Macrophages are central mediators of innate immunity. Many of the key functions of macrophages such as phagocytosis (10–13), cytokine and chemokine production (14–17), and migration (11, 18–20) are under clock control, and display striking differences according to the time of day (21). These oscillations in macrophage function confer protection against a range of pathogens including L. monocytogenes (20) and S. Typhimurium (22). We previously demonstrated that myeloid BMAL1 protects against lipopolysaccharide (LPS) induced lethality (23), and that BMAL1 maintains an anti-inflammatory environment during experimental autoimmune encephalomyelitis (EAE), a mouse CNS autoimmune disease model (24). BMAL1 also directly regulates the antioxidant transcription factor NRF2 which attenuates inflammation by binding to il-1β promoter regions and antioxidant response elements (25). Furthermore, these antioxidant response pathways suppress the hypoxia-inducible factor HIF-1α, a critical regulator of glycolytic metabolism and inflammation, in a ROS-dependent manner. Our lab showed deletion of Bmal1 led to increased stabilization of HIF-1α and expression of pro-IL-1β, whose promoter is bound by HIF-1α (25, 26). Additionally, BMAL1 has been linked to the regulation of atherosclerosis, although the nature of this regulation is uncertain as data has shown BMAL1 to both attenuate and worsen atherosclerotic pathogenesis (27, 28). Collectively these data implicate macrophage Bmal1 as an important modulator of innate immunity.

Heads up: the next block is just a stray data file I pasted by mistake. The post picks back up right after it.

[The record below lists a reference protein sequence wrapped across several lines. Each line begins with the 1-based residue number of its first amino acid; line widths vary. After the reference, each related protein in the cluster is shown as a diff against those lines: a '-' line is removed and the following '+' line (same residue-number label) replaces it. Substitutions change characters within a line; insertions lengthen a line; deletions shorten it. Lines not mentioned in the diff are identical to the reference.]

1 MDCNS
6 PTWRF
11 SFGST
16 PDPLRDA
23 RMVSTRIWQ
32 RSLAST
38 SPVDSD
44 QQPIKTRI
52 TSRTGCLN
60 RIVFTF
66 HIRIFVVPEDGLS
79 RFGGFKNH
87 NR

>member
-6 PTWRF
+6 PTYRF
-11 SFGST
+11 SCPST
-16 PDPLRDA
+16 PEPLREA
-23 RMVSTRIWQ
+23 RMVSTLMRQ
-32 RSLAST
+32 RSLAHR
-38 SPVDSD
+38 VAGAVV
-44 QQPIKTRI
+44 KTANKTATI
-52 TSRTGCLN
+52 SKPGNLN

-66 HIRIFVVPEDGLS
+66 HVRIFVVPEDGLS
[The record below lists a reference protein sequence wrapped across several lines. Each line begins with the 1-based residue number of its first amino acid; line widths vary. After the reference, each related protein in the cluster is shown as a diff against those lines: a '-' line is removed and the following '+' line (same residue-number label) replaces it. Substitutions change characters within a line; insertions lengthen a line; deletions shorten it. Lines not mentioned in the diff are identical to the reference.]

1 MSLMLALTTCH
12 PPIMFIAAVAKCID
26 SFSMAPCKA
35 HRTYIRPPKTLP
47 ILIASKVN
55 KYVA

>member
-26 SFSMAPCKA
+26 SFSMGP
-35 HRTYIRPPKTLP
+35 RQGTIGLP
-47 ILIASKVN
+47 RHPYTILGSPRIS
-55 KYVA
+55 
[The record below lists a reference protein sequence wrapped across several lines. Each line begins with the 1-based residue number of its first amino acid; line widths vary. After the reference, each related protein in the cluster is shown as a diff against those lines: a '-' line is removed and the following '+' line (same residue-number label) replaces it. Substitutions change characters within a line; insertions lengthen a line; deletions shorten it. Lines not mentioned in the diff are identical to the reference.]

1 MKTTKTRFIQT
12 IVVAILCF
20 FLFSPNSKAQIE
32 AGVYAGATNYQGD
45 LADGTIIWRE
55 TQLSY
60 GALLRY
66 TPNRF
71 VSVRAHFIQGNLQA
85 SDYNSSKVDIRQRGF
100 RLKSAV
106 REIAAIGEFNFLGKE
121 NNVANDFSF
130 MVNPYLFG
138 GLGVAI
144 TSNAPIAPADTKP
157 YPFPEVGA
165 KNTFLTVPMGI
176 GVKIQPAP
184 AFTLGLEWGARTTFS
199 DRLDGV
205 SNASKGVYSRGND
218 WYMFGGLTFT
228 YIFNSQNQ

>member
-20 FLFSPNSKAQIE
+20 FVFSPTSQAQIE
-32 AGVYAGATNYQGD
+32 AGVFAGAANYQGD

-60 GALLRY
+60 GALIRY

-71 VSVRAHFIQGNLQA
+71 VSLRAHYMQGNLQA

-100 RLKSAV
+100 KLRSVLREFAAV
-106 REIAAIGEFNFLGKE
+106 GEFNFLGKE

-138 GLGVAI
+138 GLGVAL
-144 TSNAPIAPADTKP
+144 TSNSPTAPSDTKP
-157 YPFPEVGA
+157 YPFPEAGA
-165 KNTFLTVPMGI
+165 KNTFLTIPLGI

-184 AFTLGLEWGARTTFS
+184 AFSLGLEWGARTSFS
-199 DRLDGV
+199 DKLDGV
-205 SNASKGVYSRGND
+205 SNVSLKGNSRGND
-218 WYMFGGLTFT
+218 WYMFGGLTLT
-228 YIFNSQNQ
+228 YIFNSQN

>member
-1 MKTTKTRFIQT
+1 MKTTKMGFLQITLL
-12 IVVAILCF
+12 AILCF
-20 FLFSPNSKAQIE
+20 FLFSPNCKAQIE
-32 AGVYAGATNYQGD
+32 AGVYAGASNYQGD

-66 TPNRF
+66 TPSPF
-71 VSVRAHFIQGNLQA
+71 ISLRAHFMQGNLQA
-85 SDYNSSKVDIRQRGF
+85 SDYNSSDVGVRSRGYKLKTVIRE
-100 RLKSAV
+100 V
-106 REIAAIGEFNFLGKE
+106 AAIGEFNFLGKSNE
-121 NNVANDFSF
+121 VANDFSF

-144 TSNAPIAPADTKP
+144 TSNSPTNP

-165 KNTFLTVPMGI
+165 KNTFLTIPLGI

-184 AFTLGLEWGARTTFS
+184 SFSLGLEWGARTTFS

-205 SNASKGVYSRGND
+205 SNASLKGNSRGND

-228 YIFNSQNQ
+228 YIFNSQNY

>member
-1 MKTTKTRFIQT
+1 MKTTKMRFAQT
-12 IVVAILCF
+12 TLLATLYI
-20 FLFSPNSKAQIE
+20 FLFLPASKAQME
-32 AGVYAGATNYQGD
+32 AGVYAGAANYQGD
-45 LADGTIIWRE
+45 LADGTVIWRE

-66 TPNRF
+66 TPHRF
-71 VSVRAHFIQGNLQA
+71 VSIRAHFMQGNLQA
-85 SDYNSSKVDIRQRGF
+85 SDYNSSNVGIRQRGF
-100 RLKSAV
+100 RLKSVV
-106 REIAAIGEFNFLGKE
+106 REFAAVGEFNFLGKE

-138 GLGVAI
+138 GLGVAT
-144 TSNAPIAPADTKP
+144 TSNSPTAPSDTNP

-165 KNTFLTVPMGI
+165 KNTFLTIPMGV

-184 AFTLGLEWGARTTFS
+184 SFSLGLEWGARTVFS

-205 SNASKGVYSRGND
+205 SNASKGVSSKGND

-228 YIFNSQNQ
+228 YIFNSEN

Immunometabolism is a burgeoning area of immunology based on the premise that different intracellular metabolic pathways in immune cells prescribe differential immune phenotype and function (29). For instance, in the mitochondria succinate is a crucial transducer of inflammatory signalling and its partner succinate dehydrogenase (SDH), an enzymatic complex of the electron transport complex (ETC), generates ROS which induces IL-1β in a HIF-1α dependent manner in macrophages (26, 30). Additionally, Krebs cycle metabolites such as citrate (31) and itaconate (32) have shown to be critical immune signalling molecules. Furthermore, glucose uptake and glycolysis have also been implicated to drive macrophage function (33, 34). For instance, the enzyme pyruvate kinase M2 (PKM2) is both a coactivator and target of HIF-1α (35, 36). PKM2 also adopts a monomeric/dimeric configuration upon inflammatory activation which translocates to the nucleus and phosphorylates its targets to promote expression of metabolic and inflammatory gene sets (37). For instance, nuclear PKM2 promotes T cell activation and facilitates M1-like activation of macrophages and expression of IL-1β (38, 39). These range of studies illustrate how metabolic pathways can directly impact upon immune function.
Notably, BMAL1 represses PKM2 transcription and consequently, Bmal1-/- macrophages display an increased glycolytic metabolism, mediated by increased PKM2 protein expression (40). In the absence of Bmal1, the phosphorylation of STAT1 by PKM2 is increased. This led to enhanced STAT1–PD-L1 signalling in the absence of myeloid Bmal1 and an enhanced sepsis phenotype in a cecal ligation puncture model. BMAL1 overexpression also restrains glycolytic activity to repress M1-like macrophage polarization and alleviate alcoholic liver disease in mice (41). Metabolically influenced STAT3 transcription appears to be clinically important, illustrated by a range of studies showing that PKM2-STAT3 signalling directs Th17 inflammatory signalling to drive EAE and arthritis (42, 43), and IL-1β expression in inflammatory epithelial cells and coronary artery disease macrophages (44, 45).